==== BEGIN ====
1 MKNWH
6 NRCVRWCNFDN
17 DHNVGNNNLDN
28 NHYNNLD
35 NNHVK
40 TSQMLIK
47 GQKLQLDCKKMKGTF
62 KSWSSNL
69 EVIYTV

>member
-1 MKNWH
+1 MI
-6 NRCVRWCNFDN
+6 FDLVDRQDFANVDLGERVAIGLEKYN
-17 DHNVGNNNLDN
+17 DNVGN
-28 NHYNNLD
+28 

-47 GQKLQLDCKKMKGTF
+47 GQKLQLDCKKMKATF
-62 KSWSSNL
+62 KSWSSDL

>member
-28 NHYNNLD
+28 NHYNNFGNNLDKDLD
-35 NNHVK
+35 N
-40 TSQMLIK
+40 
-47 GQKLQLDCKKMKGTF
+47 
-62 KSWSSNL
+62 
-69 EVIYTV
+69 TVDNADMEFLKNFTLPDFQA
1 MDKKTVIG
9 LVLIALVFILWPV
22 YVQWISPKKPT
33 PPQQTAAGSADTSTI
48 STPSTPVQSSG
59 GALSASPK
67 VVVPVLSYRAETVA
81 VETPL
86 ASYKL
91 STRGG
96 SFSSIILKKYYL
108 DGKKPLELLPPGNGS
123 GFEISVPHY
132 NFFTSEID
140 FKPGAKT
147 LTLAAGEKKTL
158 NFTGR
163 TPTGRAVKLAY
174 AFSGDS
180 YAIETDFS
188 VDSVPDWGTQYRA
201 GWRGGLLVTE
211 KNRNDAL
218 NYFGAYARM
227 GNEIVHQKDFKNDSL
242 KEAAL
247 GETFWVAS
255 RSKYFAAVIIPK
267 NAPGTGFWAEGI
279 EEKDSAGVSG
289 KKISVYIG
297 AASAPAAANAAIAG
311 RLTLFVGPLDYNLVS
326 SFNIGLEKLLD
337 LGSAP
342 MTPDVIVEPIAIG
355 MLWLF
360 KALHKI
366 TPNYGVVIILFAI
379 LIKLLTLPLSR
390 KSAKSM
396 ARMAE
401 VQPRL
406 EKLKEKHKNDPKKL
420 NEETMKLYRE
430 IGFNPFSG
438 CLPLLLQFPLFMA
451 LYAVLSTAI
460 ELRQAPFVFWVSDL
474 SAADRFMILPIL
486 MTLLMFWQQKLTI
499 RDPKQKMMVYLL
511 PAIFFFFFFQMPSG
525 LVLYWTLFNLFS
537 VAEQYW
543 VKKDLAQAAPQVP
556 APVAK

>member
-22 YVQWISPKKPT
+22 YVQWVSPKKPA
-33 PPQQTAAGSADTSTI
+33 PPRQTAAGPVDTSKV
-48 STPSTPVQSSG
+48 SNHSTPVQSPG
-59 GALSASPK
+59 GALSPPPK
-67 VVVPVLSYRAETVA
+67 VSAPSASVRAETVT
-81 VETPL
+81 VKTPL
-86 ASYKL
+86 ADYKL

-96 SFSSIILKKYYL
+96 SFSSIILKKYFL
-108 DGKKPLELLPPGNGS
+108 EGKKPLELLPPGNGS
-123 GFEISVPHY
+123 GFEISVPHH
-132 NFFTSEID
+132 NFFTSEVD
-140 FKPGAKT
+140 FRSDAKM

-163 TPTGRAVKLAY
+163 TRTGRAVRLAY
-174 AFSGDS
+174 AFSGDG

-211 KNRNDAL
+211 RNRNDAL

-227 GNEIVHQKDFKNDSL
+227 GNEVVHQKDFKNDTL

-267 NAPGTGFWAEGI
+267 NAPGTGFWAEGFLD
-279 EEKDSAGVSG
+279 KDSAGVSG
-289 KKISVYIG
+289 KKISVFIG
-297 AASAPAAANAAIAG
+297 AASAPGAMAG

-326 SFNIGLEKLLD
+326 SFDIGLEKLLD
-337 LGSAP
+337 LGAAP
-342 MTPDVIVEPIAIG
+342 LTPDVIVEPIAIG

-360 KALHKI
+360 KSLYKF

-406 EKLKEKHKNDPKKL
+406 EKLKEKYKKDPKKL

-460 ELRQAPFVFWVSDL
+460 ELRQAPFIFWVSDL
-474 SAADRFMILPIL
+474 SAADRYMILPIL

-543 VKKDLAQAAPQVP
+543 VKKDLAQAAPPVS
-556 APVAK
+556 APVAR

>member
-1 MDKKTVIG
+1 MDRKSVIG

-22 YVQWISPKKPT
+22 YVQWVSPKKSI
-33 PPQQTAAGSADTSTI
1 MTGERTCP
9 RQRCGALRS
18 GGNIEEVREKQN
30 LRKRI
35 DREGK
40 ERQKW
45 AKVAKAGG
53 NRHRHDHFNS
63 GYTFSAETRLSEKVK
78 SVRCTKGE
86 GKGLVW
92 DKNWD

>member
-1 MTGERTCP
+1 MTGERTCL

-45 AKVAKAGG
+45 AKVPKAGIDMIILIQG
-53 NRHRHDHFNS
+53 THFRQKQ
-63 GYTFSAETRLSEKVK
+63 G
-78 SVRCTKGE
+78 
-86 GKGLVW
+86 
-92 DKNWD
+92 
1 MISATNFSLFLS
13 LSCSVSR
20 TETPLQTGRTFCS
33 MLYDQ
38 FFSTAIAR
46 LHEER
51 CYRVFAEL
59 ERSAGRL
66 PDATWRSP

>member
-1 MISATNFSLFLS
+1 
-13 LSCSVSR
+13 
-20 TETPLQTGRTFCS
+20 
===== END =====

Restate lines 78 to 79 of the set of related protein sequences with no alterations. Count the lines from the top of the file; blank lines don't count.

401 VQPRL
406 EKLKEKHKNDPKKL